The 27th Round

Well, let's say I was in that Senate meeting room today. This is what I might have to say:

I shall only make a short statement, since covering the issues that are critical, andwhich have not been addressed in the legislation you are holding in your back pocketstoday, would take much longer than five minutes; indeed, much longer than the time youhave allotted for today's entire proceeding.

To imply that an hour and a half is sufficient to discuss boxing reform in a way that ismeaningful or relevant is an insult to those who feel strongly about this subject, so Iwill attempt to hammer home a couple of points you should contemplate on the way to yourmore “important” meetings this afternoon.

I understand that you will be distributing copies of your legislation – the”Professional Boxing Amendments Act” – immediately after this hearing. If thesubstance of this bill is already complete, what is the purpose of anyone testifying? Whatcould possibly be said; what point could possibly be made, that would affect a differenceat this point?

If a new idea or concept that could improve the quality of your bill can not beincorporated into it, can it explained to me, with a straight face, what this”ceremony” is all about?

I must tell you, I have misgivings about politicians becoming involved in the regulationof boxing on a national level. We have enough of it on the state level, and it is NOTeffective, NOT efficient, NOT expert in any way.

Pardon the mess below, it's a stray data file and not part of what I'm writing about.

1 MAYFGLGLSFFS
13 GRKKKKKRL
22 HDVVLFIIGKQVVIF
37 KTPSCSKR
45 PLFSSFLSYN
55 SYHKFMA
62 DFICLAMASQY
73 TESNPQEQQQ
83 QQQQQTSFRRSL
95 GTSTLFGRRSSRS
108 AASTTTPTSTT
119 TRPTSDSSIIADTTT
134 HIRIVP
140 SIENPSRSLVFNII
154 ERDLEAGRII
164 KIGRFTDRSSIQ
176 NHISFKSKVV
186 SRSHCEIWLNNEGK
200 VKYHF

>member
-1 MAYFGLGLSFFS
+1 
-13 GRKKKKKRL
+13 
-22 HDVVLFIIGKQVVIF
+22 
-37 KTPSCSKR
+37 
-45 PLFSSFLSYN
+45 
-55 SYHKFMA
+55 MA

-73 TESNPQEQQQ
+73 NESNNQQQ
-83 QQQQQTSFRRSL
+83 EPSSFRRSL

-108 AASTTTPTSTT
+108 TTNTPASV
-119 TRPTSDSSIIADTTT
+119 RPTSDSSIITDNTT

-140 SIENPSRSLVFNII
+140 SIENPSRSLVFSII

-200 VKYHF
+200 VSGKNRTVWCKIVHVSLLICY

I listen to all of you – that includes Senator McCain, other members of this committee,many of the hand-picked witnesses, and representatives of the Association of BoxingCommissions, and what I hear is that the sanctioning bodies are somehow the overridingevil that pervades boxing, pointing to so-called “bought-off” ratings, bribes toofficials, rulings that seem to favor one promoter over another. No one, not the least ofall me, would doubt that a problem does indeed exist, and should be addressed. In fact,I've endeavored to deal with it personally.

But are you, as politicians, engaged in anything different? In the normal course ofbusiness, you accept large sums of money from people who have very specific specialinterests, and you do your best to make sure their voices are heard, and their agendasmet. Senator McCain should be acquainted with this more than anyone, considering hisembarrassing involvement with the Keating Five some years ago.